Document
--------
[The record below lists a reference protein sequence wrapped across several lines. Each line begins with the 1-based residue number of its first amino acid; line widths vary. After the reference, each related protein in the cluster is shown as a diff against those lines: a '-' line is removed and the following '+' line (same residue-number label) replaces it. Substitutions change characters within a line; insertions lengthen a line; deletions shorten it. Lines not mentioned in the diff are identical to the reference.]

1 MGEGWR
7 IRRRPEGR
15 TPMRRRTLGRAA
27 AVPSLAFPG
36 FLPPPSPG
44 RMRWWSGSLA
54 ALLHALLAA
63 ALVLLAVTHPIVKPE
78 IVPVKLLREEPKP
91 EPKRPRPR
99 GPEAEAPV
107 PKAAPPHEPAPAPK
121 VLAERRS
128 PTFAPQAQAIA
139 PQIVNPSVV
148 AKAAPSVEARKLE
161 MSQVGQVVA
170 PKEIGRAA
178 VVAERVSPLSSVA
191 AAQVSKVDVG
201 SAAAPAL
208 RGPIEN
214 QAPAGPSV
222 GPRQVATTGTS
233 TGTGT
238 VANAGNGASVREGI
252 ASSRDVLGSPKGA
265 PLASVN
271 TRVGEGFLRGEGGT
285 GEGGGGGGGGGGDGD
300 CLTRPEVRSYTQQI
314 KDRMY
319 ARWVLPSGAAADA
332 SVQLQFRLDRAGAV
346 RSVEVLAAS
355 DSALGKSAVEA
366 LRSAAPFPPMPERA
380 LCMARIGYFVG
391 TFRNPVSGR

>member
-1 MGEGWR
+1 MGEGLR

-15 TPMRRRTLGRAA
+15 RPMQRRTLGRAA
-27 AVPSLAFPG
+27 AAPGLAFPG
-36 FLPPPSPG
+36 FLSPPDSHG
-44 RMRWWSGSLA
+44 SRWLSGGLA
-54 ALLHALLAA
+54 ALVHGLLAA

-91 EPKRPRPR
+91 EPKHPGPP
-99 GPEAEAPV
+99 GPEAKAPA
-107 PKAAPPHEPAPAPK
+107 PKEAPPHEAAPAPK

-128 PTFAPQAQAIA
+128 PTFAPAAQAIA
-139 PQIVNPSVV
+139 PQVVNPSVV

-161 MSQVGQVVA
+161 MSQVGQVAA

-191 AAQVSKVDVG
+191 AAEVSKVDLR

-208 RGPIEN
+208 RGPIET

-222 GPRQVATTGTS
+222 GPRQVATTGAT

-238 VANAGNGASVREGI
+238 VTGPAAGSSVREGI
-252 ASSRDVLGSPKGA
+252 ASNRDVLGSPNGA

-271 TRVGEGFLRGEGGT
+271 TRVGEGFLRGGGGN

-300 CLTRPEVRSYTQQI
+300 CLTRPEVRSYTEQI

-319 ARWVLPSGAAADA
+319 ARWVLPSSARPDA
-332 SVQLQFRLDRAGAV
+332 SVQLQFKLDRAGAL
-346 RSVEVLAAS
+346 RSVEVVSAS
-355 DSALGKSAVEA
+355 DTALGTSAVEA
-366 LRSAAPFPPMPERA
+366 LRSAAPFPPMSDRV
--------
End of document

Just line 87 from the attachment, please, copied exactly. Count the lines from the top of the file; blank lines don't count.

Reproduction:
+355 DTALGTSAVEA